While summer is a time to have a break from formal school learning; it's wise to keep up the practice of the essential skills, one of them being reading.
During the long, lazy days of Summer there should definitely be space to chill out and read. Whether it's under the shade of a tree, in the tent for a compulsory period of downtime, or in the evening instead of screen time; every kid should have the opportunity to read every day. Their teachers will thank you for keeping up the practice; and for those new to reading or find it hard - repetition helps hardwire the brain to know what to do. Encourage reading every day and make it appealing; set up a comfy place to read, seek out some great books, create some incentives for those who are reluctant (like a trip to the pools after a certain number of books are read etc), and allocate time every day when you also are seen to be reading. However you do it, make it happen; you won't regret it when they head back to school with an extension of imagination, vocabulary and interesting ideas to share.
James Russell, NZ author of the Dragon Brothers trilogy and Dragon Defenders novels recently wrote about engaging kids in reading and encouraging the practice regularly. Read his perspective here.
Does it matter if my child goes a few weeks (or 6) without regular reading?
I asked Briony Cosmann, reading recovery teacher from an Auckland Primary School... 'Why is it so important to continue with regular reading, even on holiday?' She had this to say:
"During school time, children are learning how to put together and effectively use the strategies of meaningful, visual and structural information. While at the same time sounding phrased and fluent. This is a lot to accomplish and, if not kept up and practised on a regular, (dare I say daily) basis, these strategies, phrasing and flows can be forgotten or compromised with a large break. Over the holidays, reading mileage is vital if a child is going to maintain all that they have learned during the term. I have seen many a child fall back significantly over the long school holidays due to a lack of reading mileage. No parent wants that. Make it fun, keep it fluent!"
Briony's top tip for encouraging daily reading in the holidays:
"My suggestion to parents would be that their kids should be getting the clear message that reading fits perfectly into holiday fun. Because parents... that’s what it should be... fun! Children should know that reading will be that special time in the day when they can snuggle down and enjoy a story together. The only responses to reading must be positive; don’t try to teach, just enjoy listening and find something positive to say about it at the end."
- Make it a natural part of the daily routine
- Make it fun
- Enjoy it and be positive
So, where do I start?
Local libraries usually have reading programme over the holidays complete with challenges, incentives and celebrations.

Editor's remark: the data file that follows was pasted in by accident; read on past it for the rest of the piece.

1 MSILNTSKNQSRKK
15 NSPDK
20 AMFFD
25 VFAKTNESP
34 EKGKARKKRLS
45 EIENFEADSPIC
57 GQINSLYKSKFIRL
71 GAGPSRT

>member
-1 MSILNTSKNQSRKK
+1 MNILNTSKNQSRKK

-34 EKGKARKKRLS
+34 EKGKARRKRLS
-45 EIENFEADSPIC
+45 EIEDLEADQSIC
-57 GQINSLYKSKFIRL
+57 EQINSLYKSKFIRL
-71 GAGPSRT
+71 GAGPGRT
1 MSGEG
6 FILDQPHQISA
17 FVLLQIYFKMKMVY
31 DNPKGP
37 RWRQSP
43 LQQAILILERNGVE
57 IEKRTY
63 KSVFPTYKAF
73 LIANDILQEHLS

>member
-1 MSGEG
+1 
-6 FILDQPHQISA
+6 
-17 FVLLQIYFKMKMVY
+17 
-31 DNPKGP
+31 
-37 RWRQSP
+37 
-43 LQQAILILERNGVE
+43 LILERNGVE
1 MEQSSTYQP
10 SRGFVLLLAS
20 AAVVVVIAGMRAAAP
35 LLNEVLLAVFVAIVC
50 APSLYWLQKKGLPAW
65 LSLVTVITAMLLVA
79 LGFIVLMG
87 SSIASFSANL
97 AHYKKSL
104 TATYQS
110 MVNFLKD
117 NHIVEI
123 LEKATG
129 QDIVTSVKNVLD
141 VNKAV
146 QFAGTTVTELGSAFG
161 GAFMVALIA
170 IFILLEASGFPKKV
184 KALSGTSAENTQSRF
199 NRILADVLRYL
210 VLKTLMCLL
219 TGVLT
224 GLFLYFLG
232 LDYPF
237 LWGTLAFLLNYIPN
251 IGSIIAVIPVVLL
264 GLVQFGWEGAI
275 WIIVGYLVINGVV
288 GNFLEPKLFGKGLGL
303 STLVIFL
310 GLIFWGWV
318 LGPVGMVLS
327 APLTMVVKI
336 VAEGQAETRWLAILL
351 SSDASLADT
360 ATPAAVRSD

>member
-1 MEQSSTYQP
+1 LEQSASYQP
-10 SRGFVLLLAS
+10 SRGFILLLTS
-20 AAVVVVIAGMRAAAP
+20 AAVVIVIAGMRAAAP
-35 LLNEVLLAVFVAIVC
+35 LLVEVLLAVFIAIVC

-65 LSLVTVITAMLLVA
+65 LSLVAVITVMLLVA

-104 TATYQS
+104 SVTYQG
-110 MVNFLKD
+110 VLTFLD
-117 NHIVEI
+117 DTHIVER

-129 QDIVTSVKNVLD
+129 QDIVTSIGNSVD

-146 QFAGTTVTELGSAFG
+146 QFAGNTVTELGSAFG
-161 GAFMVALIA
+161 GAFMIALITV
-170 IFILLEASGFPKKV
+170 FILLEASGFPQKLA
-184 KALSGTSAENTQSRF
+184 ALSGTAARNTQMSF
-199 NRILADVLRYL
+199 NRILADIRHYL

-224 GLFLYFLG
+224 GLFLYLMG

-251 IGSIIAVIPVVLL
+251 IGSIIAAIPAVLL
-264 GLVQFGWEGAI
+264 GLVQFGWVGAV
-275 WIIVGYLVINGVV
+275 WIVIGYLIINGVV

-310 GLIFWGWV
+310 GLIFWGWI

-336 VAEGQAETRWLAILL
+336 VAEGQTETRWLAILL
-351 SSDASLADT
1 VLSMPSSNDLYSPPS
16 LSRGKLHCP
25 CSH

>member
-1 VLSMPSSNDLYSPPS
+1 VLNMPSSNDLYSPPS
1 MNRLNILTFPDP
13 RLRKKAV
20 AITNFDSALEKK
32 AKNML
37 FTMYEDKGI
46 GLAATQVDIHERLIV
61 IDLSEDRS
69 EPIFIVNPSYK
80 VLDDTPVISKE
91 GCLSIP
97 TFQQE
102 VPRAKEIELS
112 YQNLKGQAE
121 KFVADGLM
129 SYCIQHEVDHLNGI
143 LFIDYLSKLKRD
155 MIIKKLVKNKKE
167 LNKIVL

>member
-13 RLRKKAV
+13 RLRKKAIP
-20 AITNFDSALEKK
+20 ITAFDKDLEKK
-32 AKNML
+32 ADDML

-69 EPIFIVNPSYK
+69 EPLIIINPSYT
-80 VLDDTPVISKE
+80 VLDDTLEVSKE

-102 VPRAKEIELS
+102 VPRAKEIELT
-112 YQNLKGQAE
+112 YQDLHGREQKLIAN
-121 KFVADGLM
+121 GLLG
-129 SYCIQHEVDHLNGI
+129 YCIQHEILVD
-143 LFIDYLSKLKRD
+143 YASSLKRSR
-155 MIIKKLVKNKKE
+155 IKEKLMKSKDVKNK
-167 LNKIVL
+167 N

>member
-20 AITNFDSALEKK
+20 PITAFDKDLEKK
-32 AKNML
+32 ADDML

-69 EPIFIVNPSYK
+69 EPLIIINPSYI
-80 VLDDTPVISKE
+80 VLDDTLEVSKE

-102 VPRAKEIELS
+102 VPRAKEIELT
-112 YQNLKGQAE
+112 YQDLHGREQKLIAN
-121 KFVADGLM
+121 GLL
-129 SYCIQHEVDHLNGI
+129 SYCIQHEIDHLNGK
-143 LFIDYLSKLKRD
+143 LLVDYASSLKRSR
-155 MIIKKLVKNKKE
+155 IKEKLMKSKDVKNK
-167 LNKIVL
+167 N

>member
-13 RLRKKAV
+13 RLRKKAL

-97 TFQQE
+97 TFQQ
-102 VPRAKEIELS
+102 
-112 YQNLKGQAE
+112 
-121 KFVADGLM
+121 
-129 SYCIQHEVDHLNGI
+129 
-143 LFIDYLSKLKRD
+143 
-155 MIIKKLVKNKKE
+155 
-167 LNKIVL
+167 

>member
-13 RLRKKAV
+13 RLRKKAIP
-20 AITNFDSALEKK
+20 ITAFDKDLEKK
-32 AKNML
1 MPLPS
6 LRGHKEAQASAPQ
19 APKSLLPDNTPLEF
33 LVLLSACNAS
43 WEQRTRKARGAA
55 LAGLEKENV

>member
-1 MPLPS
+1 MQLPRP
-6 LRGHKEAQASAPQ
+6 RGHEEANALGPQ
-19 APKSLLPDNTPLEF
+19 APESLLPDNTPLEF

- Kia Maia te Whai- Dare to Explore (Auckland Libraries)
- Summer Reading Challenge (Wellington Libraries)
- Summer of STEAM Bingo reading challenge (Rotorua Libraries)
- Get Wild about Reading (Tauranga City Libraries- some spaces still available at some locations)
- Wild About Reading - Tuuperepere moo koorerongia
(Hamilton City Libraries)
- Summertime Reading Club – Kōrero pukapuka ā te wā o raumati (Christchurch City Libraries)
- Wild About Reading
(Dunedin City Libraries)
- Wild About Reading (Marlborough District Libraries)
- E.C Read'n Summer Reading (Palmerston North)
There are a huge number of libraries running reading challenges for both kids and adults. If you don't see your region here, head along to your local library anyway and see if you can sign up. If there's not one running, talk to the staff about setting up a challenge for your own family. The staff can give guidance on book recommendations and reading ages.
Otherwise here are some suggested 'must-reads' for kids...
Some family and friends' favourites....
- The Marmaduke Duck series- Juliette MacIver and Sarah Davis
- Geronimo Stilton and Thea Stilton series- Elisabetta Dami
- The Gruffalo books- Julia Donaldson
- Baa, Baa, the smart sheep- Mark Sommerset
- The Little Yellow Digger series- Betty and Alan Gilderdale
- The Wonky Donkey (and other books)-Craig Smith
- Dr Seuss stories
- The day the crayons quit- Drew Daywalt
- The Dragon Brothers trilogy picture books- James Russell
- Kiwi Corkers- Great New Zealand Yarns- Chris Gurney
- Where the Wild Things Are- Maurice Sendak
- The Man whose Mother was a pirate- Margaret Mahy
- The Fierce Little Woman and the Wicked Pirate- Joy Cowley
- Captain Underpants series- Dav Pilkey
- The Dangerous Book for Boys- Conn Iggulden
- Diary of a Wimpy Kid series- Jeff Kinney
- Grandpa's Great Escape and other books- David Walliams
- Bedtime stories for Rebel Girls- Elena Favilli and Francesca Cavallo
- 13 storey tree house series- Andy Griffiths
- Tom Gates series- Liz Pichon
- Any books by Roald Dahl
- Dog Man- Dav Pilkey
- Dork Diaries- Rachel Renee Russell
- The Dragon Brothers novels- James Russell
- The Diamond Horse and other books- Stacy Gregg
- Charlotte's Web- E.B White
- Big Nate books- Lincoln Peirce
- A Series of Unfortunate Events- Lemony Snicket (Daniel Handler)
- Harry Potter series- J.K. Rowling
- The Wild Robot- Peter Brown
- The Rainbow Fairies- the Daisy Meadows writing group
- Wonder- RJ Palacio
- Percy Jackson books- Rick Riordan
- 39 Clues series- Rick Riordan
- Jacqueline Wilson books
- The Chronicles of Narnia- C.S Lewis
- Little House on the Prairie series- Laura Ingalls Wilder